One, a 17-year-old high school boy took one Tamiflu capsule at his home in Gifu Prefecture in February 2004 after being diagnosed with influenza. It is reported that while his family members were away from home, he left the house wearing pajamas even though it was snowing at the time, jumped over a guardrail near his home, and was hit by an oncoming truck and died.
The other a 14-year-old junior high school boy also took a Tamiflu capsule at his home in Aichi Prefecture in February 2005 after he was diagnosed with the flu. About two hours later, he was found dead lying on the ground in front of the condominium where he lived. His fingerprints were found on a handrail on the ninth floor of the complex, leading police investigators to suspect that he plunged to his death.
Besides these fatal cases, a teenage girl attempted to jump from a window two days after taking Tamiflu, but her mother managed to stop her. (Source Mainichi). The teen youths had never shown any abnormal behavior before they took Tamiflu.
The Health, Labor and Welfare Ministry of Japan have confirmed the cause of death of at least one of the boys was the result of side-effects from the drug.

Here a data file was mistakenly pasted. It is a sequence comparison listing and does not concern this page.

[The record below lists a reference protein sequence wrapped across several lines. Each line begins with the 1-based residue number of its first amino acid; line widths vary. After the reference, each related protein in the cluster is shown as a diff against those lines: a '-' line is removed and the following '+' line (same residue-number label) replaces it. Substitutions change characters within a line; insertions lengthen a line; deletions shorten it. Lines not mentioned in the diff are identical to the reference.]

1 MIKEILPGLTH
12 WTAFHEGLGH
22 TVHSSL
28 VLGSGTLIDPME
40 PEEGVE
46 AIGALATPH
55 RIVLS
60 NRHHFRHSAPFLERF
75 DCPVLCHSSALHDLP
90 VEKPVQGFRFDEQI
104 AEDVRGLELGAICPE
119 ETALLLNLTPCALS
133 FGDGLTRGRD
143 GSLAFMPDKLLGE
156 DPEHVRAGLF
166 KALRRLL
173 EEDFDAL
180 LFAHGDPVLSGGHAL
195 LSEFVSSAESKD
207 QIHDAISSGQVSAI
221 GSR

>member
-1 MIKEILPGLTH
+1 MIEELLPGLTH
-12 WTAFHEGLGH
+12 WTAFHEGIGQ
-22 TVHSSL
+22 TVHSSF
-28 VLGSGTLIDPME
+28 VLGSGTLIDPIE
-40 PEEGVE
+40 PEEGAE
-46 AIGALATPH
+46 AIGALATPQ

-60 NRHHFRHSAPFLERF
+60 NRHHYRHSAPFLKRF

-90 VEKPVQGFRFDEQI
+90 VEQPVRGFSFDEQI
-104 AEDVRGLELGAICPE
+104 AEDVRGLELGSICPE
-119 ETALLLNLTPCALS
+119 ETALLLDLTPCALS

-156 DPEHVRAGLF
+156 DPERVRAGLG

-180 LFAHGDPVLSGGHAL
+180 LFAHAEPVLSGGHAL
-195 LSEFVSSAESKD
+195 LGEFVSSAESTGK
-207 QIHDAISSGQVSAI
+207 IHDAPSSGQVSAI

Doctor, Rokuro Hama, who heads the Japan Institute of Pharmacovigilance for Evidence-Based Healthcare, will apparently report the details of their deaths in a session of the Japanese Society for Pediatric Infectious Diseases in Tsu, Mie Prefecture.
Alarmingly the Pharmaceuticals and Medical Devices Agency in Japan reports 64 cases of psychological disorders linked to the drug (Tamiflu) between fiscal 2000 and 2004. A similar quantity to the number of people who have died from Avian influenza recently.
Chugai Pharmaceutical Co., the importer distributor of Tamiflu produced by drug giant Roche, is claimed to have reported the incident to the Health, Labor and Welfare Ministry, saying that the possibility that the medicine caused this odd behavior cannot be ruled out.